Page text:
A thousand protesters took to the streets of Sydney today to demonstrate against restrictive NSW abortion laws and a crackdown in the United States that restricts women’s right and access to safe and legal terminations.
Following similar protests in the US at the Supreme Court in Washington, a group of mostly women, but many men, chanted ‘our body, our choice’ as they marched from Archibald Fountain in Hyde Park to Town Hall.
Last month Alabama passed the toughest abortion law in the US, prohibiting the procedure unless the pregnancy is life-threatening to the mother or the fetus has a fatal condition.
Six other states have followed suit, tightening their legislation, and making the procedure illegal as soon as a heartbeat is detected around the six-week mark.
Controversially the new laws make no distinction between regular pregnancies and those conceived through rape or incest.
Pro-choice campaigners fear what is at stake is the landmark 1973 Roe v. Wade judgement in the US that enshrined the protection of a woman’s right to privacy and provided them with the liberty to choose whether or not to have an abortion.
“Everyone deserves to have autonomy over their own body and we are fighting for it together,” the organiser of the event Bella Ziade, a 17-year-old school student, said today.
The event hosted by Miss Ziade on Facebook had attracted over 10,000 supporters prior to the event, with at least 1,000 showing up on the day to march for women’s rights to ‘bodily autonomy’. This included a mixture of men, women and non-binary advocates of all ages and sexualities.
“We are very impacted by anything in America… it could easily become our reality here in NSW,” Miss Ziade said. “I believe no uterus, no choice. It’s not your place to make that decision for someone else.”
In NSW, abortion is considered legal if a GP believes that the physical or mental health of the mother is in serious danger. A multitude of factors is considered, including family situation, finances and health.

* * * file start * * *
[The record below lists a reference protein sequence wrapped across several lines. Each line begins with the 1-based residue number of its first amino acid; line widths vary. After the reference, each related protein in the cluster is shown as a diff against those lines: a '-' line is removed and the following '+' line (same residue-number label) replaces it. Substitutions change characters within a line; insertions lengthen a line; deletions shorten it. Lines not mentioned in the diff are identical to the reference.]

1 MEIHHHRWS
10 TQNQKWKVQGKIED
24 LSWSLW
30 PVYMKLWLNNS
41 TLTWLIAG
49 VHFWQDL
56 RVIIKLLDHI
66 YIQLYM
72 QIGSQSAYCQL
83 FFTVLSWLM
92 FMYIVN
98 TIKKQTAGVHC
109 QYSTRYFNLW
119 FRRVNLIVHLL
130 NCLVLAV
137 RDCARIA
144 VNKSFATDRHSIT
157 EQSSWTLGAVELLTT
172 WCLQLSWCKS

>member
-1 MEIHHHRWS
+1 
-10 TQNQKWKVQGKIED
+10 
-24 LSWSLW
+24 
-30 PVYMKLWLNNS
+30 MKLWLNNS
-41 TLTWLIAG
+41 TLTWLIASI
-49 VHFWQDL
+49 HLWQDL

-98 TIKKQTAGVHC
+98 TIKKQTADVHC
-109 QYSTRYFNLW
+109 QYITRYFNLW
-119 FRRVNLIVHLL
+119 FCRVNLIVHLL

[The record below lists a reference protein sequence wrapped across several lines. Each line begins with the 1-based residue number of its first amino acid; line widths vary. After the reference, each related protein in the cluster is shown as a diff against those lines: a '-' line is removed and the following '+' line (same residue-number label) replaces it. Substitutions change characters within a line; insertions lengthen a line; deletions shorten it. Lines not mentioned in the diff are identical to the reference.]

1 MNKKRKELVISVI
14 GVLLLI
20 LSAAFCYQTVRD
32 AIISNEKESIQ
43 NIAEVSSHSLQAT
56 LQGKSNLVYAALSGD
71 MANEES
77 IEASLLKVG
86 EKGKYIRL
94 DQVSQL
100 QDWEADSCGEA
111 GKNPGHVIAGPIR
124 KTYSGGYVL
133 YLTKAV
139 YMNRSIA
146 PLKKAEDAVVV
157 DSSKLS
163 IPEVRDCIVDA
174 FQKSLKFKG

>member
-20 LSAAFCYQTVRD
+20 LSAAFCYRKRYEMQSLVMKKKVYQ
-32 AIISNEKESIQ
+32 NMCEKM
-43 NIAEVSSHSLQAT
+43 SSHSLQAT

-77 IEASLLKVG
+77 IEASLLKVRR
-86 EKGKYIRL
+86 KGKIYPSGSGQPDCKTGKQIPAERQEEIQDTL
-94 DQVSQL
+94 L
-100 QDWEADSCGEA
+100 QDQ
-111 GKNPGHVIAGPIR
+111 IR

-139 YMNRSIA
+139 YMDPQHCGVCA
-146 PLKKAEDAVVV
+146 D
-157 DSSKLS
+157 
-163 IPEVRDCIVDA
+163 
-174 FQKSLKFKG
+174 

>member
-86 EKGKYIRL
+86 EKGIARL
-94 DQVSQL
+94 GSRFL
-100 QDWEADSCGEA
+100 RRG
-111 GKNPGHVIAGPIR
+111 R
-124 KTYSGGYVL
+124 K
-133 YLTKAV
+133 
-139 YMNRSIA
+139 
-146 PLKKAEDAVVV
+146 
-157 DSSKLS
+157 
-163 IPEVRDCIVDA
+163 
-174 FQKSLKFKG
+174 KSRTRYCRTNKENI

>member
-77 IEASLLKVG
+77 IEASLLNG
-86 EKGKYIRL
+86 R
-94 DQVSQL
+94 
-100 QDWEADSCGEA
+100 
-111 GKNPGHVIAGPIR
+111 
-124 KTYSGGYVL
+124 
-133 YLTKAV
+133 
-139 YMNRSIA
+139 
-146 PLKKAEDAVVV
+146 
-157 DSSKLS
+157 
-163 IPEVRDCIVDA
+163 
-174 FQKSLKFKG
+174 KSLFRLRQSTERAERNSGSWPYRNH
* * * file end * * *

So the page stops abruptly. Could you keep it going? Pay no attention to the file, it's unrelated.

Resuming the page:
‘Unlawful abortion’ has been a criminal offense in NSW since 1900 under the Crimes Act.
Pro-choice advocates are arguing that laws restricting or banning abortion are not pro-life ‘solutions’ and will not stop abortion; instead, it will encourage women to seek out potentially dangerous ways of having an abortion or will force them to go through with the pregnancy against their will.
“A person’s body is not government property,” said Isabella, one of the speakers at the event.
“This is 2019, not the 1950’s!” another said. Many placards at the event expressed the same sentiment.
‘Stand Up Fight Back’ and ‘Get your rosaries off my ovaries’ were among the other chants during the march.
Many passersby’s stopped to take photos and cheer on the pro-choice advocates as they marched. Some questioned what the march was for and if it was just students marching.
Miss Ziade was noticeably emotional as the large crowd marched down Park Street, and said she ‘couldn’t believe how many people had turned up’.
Pro-life supporters were not noticeably present at the march. The issue of pro-life versus pro-choice is a controversial one with strong arguments for and against, and passionate supporters on both sides of the divide.
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